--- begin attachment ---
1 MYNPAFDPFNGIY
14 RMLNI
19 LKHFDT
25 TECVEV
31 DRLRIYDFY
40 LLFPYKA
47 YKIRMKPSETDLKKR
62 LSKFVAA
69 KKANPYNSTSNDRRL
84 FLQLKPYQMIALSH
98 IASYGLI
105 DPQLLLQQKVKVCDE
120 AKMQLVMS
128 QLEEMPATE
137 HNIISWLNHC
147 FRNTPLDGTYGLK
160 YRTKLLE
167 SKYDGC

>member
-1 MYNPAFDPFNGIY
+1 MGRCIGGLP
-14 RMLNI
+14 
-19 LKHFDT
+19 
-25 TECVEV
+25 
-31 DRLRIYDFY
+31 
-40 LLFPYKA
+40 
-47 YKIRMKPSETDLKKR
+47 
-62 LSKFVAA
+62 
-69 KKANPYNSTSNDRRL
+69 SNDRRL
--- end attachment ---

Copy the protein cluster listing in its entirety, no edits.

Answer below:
1 MYNPAFDPFNGIY
14 RMLNI
19 LKHFDT
25 TECVEV
31 DRLRIYDFY
40 LLFPYKA
47 YKIRMKPSETDLKKR
62 LSKFVAA
69 KKANPYNSTSNDRRL
84 FLQLKPYQMIALSH
98 IASYGLI
105 DPQLLLQQKVKVCDE
120 AKMQLVMS
128 QLEEMPATE
137 HNIISWLNHC
147 FRNTPLDGTYGLK
160 YRTKLLE
167 SKYDGC

>member
-1 MYNPAFDPFNGIY
+1 MGRCIGGLP
-14 RMLNI
+14 
-19 LKHFDT
+19 
-25 TECVEV
+25 
-31 DRLRIYDFY
+31 
-40 LLFPYKA
+40 
-47 YKIRMKPSETDLKKR
+47 
-62 LSKFVAA
+62 
-69 KKANPYNSTSNDRRL
+69 SNDRRL